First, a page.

The classic view of Mt Robson from the visitor centre.
This in indeed the classic tourist photo of Mt Robson, but it’s far from the best angle. (That honour goes to the view from Highway 16 heading south-east.) From here at the visitor centre, the mountain is diminished by the presence of the foreground trees and the surrounding mountains that are not as high, but much closer. However, when the light is right, it’s still a spectacular sight, and we were lucky enough to have another of rare day when the summit was clearly visible.
Mount Chephren the Third – a calm, clear summer night at Lower Waterfowl Lake for the last of my 3 photos of this view.
Taken half-an-hour later than last week’s photo of Mount Chephren, the sky begins to turn indigo as night falls while the north-western sky still retains its post-sunset glow. For this reason I really enjoy summers in the Rockies. Being a bit further north than Vancouver brings longer days, while, on top of that, the mountains are near the western edge of the Mountain time zone so sunset occurs at a “later” time than expected for that time zone. (See this page for a demonstration.) Since I’m not a morning person, I don’t miss the corresponding lack of daylight in the early hours, but at that time of year it hardly matters.
Take 2 for Mount Chephren, this time at dusk. We were making our way north away from the rain around Banff towards clearer skies in Jasper and the campground at Waterfowl Lakes was the perfect overnight stop for our first dry night in several days.
Another view of Mt Chephren, actually taken before the one I posted last week. Back in 2009, we spent two weeks in the Rockies, the first spent exploring the Mt Assiniboine area, and the second for us to do some touring and day-hiking. The weather had been mixed; we finally got fed up of the rain down in the Banff-Lake Louise area and noticed that things looked better in Jasper. Destination Jasper, then!
We took our time heading north on the gloriously scenic Icefields Parkway, stopping off at the viewpoints and fitting in a quick hike to Helen Lake. Along the way we cased out a few campgrounds before settling in for a comfortable and – more importantly – dry night at Waterfowl Lakes. The clouds drifted away, the skies cleared and sat outside for the first time in what felt like ages!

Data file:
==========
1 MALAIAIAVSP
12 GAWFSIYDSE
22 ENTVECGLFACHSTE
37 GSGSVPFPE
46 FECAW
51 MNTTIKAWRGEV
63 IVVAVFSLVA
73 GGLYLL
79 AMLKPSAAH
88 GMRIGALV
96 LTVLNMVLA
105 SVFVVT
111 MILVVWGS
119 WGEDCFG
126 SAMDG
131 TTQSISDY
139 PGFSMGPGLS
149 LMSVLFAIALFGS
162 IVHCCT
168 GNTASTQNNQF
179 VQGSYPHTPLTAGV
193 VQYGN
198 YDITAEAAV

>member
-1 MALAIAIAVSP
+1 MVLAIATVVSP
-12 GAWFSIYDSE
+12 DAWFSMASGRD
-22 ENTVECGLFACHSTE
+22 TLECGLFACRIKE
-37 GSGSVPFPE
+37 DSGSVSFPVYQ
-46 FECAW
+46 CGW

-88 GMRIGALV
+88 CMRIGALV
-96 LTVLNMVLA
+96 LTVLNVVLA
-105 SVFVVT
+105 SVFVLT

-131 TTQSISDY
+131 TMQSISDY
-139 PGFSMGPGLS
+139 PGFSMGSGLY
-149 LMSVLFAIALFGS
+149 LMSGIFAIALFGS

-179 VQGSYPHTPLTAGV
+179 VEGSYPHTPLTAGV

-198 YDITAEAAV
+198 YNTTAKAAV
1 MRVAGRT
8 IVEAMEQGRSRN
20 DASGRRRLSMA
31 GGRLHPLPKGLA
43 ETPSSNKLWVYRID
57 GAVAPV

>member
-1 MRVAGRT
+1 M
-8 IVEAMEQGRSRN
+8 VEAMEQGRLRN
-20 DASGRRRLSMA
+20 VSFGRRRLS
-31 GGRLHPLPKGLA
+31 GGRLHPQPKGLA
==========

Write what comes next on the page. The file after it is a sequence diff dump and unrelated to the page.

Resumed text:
Mt Chephren looking very photogenic above Lower Waterfowl Lake. Or should that be Lower Waterfowl Lake looking very photogenic below Mt Chephren?
A classic Rockies scene: a beautiful glacial lake and a striking summit. This photo was taken in 2011 on our tour of Banff and Jasper with my parents, and I think it may have been my Mum’s favourite spot. We had lunch at a picnic table in the campground with this view in front of us. Just beautiful…
I have two more versions of this scene that I’ll post for the next couple of Mountain Mondays.
A few wisps of cloud drift around Mt Assiniboine, and some welcome blue sky after a soggy hike in.
Day two of our backpacking trip into the core area of Mt Assiniboine Provincial Park. We were so glad of the blue sky to cheer us up after the soggy end to the previous day. About half-way through the day, a big thunderstorm caught up with us and pelted us with cold hail. That wasn’t so bad, really, and we were below treeline at the point the thunder and lightning trundled past. But later, as we tired of the ups and downs through the Golden Valley and Valley of the Rocks, the rain returned to sap our remaining spirits. We reached the campground at Og Lake near sunset, at which point the showers turned into a downpour. Og Lake has no shelter of any kind, so we stood around in the pouring rain, miserably eating our rehydrated meals, questioning the sanity of our choice of summer vacation. We were so ready to crawl into our sleeping bags that night.
The next morning was quiet, and we even had a bit of sunshine as we packed up and moved on to the campground at Lake Magog. The rain would return later, but at least we’d managed to pack away a dry tent. And now, at least, we had access to a cook shelter to stay dry.
Beautiful reflections in Maligne Lake
We’ve taken the boat tour on Maligne Lake a couple of times now and I still think it’s worth doing, despite the cost. The highlight is getting to see the famous Spirit Island that adorns the majority of the RVs touring the mountain parks. As we neared this point, the pilot slowed right down and swung the boat round in a big lazy arc so as not to create a wake and disturb this near-perfect reflection. Definitely a big “wow” moment!
Mount Burgess rises high over Emerald Lake. The Burgess Shale is somewhere along the ridge on the left – well worth taking the guided hike to visit!
Emerald Lake is one of those tourist hotspots in the Rockies. Getting a space in the parking lot is the first challenge. Trying not to trip over hordes of shambling tourists is the next. Then there’s getting a photograph that’s not full of said tourists. I was fortunate enough to find a spot where no one was in front of me at a time when there were no canoeists to disturb the lake to get this classic view of Mt Burgess rising up over the lake.
It’s hard to believe that the world-famous (at least to biologists and other fans of the natural world) Burgess Shale fossil beds are so close. We’d been on a guided hike offered by Parks Canada just a few days earlier that visited the quarry where Charles Walcott discovered the strange fossils. I don’t have many bucket-list items, but that was definitely one of them! I really enjoyed the day, and I could have spent hours sifting through the rocks looking for fossils. It made me realize just how much effort it took to find and excavate fossils!